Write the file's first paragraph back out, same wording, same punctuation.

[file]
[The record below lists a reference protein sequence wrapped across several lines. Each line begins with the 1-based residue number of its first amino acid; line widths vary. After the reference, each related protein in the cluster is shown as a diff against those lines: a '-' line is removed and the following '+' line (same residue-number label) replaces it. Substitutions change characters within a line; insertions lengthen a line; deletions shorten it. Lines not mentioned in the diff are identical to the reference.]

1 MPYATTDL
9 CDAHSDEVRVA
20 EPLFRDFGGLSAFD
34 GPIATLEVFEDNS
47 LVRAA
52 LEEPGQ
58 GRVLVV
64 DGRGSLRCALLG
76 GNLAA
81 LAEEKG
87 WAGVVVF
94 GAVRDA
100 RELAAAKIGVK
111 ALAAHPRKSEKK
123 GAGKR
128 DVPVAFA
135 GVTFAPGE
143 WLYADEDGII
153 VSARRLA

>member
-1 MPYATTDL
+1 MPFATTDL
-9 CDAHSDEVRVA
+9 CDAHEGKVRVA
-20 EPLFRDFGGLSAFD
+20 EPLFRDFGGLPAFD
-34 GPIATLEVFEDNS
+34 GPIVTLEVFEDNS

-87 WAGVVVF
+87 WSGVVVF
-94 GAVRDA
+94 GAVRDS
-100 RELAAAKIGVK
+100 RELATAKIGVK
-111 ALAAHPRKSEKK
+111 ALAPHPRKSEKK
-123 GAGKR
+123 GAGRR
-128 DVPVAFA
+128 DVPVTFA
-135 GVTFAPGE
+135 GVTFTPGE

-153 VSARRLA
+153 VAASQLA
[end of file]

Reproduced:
[The record below lists a reference protein sequence wrapped across several lines. Each line begins with the 1-based residue number of its first amino acid; line widths vary. After the reference, each related protein in the cluster is shown as a diff against those lines: a '-' line is removed and the following '+' line (same residue-number label) replaces it. Substitutions change characters within a line; insertions lengthen a line; deletions shorten it. Lines not mentioned in the diff are identical to the reference.]